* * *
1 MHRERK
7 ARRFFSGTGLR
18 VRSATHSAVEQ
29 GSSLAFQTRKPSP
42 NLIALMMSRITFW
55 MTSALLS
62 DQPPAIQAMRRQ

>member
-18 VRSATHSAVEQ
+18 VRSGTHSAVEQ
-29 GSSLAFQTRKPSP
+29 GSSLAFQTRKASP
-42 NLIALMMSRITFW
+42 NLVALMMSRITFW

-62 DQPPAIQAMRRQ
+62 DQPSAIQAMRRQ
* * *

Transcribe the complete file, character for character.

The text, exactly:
1 MHRERK
7 ARRFFSGTGLR
18 VRSATHSAVEQ
29 GSSLAFQTRKPSP
42 NLIALMMSRITFW
55 MTSALLS
62 DQPPAIQAMRRQ

>member
-18 VRSATHSAVEQ
+18 VRSGTHSAVEQ
-29 GSSLAFQTRKPSP
+29 GSSLAFQTRKASP
-42 NLIALMMSRITFW
+42 NLVALMMSRITFW

-62 DQPPAIQAMRRQ
+62 DQPSAIQAMRRQ